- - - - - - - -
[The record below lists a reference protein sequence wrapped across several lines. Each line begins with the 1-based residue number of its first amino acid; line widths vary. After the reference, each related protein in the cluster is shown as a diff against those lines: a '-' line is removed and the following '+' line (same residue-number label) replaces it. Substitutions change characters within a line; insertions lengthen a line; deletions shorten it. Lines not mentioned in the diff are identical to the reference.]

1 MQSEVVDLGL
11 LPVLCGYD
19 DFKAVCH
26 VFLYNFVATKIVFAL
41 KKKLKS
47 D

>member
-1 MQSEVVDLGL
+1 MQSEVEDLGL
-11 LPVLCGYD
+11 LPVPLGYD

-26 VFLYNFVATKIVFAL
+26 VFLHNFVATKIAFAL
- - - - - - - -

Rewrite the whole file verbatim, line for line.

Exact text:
[The record below lists a reference protein sequence wrapped across several lines. Each line begins with the 1-based residue number of its first amino acid; line widths vary. After the reference, each related protein in the cluster is shown as a diff against those lines: a '-' line is removed and the following '+' line (same residue-number label) replaces it. Substitutions change characters within a line; insertions lengthen a line; deletions shorten it. Lines not mentioned in the diff are identical to the reference.]

1 MQSEVVDLGL
11 LPVLCGYD
19 DFKAVCH
26 VFLYNFVATKIVFAL
41 KKKLKS
47 D

>member
-1 MQSEVVDLGL
+1 MQSEVEDLGL
-11 LPVLCGYD
+11 LPVPLGYD

-26 VFLYNFVATKIVFAL
+26 VFLHNFVATKIAFAL